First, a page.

Fun at hackgeny hero

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Fun at HackGenY

February 17, 2015

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Make School rocked HackGenY with a stellar opening talk, packed workshops, and a Summer Academy alumnus taking 1st place!!

About the hackathon

Hacking Generation Y (HackGenY) is a 30 hour hackathon that took place over the weekend of January 24-25 at GSVlabs (formerly nestGSV) in Redwood City. Over 400 high school students from across the country attended.

Make School’s cofounder Jeremy Rossmann delivered an inspiring opening talk during the hackathon’s kickoff where he introduced Make School’s Two Year College Replacement Program.

During the hackathon, Daniel Haaser of Make School ran two iOS workshops where students learned how to clone Flappy Bird in Apple’s new programming language, Swift. He says that, “most students were new to Swift and eager to learn how to use the new language”.

Make School also provided a free photo booth where students could have a professional photo taken for their LinkedIn profiles, or capture hackathon memories with fun props.

Make School Winner

Teresa Ibarra, an alumnus of Make School Summer Academy 2014, won the hackathon with her team’s text-based adventure game. At this hackathon, Teresa worked with Zach Latta, Luke Wright, and Andy Fang to create a bot that interacts with Tinder and Omegle users to create an interactive adventure. Their bot, downtozork.js, or dtz.js for short, starts by asking: “Hey, if you could go on a deserted island, what would you bring with you?" Based on user responses, the bot takes individuals on a text-based adventure 100 possible outcomes. For example, in the middle of the conversation, the bot might say, "YOU ARE NOW KING OF THE ISLAND. DO YOU CHOOSE TO SAVE THE NATIVES OR BEGIN WAR?"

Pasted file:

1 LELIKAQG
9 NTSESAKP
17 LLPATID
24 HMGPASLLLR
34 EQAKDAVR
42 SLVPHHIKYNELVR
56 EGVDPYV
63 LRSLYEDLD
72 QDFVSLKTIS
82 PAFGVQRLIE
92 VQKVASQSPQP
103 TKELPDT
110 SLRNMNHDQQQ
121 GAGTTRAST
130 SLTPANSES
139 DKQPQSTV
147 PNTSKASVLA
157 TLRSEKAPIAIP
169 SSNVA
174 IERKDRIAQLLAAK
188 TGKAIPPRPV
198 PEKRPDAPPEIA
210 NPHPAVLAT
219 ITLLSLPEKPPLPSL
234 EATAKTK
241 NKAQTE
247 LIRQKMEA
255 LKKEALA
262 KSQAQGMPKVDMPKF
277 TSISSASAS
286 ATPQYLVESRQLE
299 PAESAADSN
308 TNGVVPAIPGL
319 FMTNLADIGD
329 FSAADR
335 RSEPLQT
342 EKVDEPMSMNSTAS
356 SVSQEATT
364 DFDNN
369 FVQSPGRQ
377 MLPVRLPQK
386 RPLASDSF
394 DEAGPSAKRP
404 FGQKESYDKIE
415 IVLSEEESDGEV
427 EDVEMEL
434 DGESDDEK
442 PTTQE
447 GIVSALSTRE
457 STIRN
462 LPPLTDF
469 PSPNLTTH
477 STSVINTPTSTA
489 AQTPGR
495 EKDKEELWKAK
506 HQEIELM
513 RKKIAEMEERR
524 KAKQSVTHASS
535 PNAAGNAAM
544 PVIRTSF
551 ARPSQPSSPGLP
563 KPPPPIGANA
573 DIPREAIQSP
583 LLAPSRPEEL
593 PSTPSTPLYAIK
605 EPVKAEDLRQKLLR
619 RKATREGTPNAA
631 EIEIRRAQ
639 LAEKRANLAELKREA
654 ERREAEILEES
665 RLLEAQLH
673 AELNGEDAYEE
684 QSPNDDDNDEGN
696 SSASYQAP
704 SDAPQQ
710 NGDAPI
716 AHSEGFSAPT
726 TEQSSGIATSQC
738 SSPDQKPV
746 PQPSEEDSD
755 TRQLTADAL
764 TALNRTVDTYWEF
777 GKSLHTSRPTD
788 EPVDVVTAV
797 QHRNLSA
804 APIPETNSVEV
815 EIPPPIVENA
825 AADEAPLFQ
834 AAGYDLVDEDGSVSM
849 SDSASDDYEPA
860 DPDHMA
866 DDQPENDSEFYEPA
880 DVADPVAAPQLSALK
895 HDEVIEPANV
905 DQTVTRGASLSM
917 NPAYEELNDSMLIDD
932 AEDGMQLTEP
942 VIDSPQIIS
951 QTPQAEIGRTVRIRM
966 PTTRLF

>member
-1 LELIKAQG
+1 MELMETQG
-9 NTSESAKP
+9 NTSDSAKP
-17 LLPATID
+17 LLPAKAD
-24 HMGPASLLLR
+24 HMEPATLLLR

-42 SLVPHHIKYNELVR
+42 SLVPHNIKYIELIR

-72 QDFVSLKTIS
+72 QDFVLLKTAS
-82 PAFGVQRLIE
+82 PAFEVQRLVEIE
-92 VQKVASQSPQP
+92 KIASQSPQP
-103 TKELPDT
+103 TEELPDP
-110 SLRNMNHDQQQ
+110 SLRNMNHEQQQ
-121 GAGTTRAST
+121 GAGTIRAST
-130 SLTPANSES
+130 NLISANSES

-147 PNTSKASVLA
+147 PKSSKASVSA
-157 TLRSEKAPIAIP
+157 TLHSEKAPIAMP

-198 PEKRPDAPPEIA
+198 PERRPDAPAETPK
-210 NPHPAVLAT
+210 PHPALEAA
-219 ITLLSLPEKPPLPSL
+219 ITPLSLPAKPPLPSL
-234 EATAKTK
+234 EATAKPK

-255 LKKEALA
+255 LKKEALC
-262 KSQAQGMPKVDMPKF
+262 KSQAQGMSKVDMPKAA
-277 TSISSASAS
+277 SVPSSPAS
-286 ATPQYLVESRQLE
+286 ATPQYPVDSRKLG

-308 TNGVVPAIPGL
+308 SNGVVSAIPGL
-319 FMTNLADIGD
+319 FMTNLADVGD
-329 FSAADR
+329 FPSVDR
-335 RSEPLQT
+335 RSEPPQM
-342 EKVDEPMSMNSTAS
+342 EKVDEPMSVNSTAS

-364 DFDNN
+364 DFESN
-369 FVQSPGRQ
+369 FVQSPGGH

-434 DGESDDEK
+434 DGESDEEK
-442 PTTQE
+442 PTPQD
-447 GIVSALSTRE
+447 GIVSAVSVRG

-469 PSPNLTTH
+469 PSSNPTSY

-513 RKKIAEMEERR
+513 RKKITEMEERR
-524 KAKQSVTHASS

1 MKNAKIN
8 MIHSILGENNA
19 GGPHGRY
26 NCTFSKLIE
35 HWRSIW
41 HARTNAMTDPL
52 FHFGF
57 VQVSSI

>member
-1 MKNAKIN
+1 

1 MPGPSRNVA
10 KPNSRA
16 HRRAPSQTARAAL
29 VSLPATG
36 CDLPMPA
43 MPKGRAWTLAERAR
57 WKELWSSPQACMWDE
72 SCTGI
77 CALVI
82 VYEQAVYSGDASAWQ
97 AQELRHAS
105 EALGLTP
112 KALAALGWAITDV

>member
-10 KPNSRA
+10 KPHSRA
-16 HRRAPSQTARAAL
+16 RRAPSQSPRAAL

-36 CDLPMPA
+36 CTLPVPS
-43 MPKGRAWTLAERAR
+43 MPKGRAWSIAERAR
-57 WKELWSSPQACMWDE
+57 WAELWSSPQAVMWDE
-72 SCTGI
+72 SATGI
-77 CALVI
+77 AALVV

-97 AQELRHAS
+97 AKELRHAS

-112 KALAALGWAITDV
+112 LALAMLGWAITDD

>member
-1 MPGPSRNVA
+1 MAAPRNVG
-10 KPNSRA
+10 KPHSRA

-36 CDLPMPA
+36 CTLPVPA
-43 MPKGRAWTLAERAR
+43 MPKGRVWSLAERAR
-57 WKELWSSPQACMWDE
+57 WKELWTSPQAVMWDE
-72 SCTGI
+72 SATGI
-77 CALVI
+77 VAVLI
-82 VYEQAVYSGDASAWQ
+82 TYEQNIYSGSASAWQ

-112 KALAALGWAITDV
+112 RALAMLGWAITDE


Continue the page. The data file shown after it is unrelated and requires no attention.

Teresa’s role in the project was to create the bot. To do that she had to learn Inform (a somewhat obscure language written in grammatically correct english and specifically used for making text-based adventures). Teresa wrote over 100 possible scenarios for users to go through.

In the first three days, dtz.js had over 20,000 conversations, with over 100,000 messages sent. Teresa reports that “the majority of people played along or were very confused”. This bot’s creative design won the hackathon, giving the team prizes of Misfit watches and 1StudentBody internships.

Teresa is also the creator of First World Problems: The Game, which won the 2014 ESA LOFT Innovation Fellowship Award - read more here

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